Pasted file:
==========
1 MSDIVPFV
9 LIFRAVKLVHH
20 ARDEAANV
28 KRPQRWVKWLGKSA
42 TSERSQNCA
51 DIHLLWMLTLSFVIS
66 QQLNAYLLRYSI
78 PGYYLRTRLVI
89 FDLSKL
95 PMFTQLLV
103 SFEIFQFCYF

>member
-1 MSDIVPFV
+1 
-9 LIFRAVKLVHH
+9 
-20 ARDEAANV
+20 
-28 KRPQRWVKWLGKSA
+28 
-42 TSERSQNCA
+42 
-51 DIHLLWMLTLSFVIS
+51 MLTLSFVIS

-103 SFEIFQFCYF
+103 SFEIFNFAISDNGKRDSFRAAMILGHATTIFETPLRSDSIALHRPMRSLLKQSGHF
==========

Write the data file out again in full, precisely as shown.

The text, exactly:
1 MSDIVPFV
9 LIFRAVKLVHH
20 ARDEAANV
28 KRPQRWVKWLGKSA
42 TSERSQNCA
51 DIHLLWMLTLSFVIS
66 QQLNAYLLRYSI
78 PGYYLRTRLVI
89 FDLSKL
95 PMFTQLLV
103 SFEIFQFCYF

>member
-1 MSDIVPFV
+1 
-9 LIFRAVKLVHH
+9 
-20 ARDEAANV
+20 
-28 KRPQRWVKWLGKSA
+28 
-42 TSERSQNCA
+42 
-51 DIHLLWMLTLSFVIS
+51 MLTLSFVIS

-103 SFEIFQFCYF
+103 SFEIFNFAISDNGKRDSFRAAMILGHATTIFETPLRSDSIALHRPMRSLLKQSGHF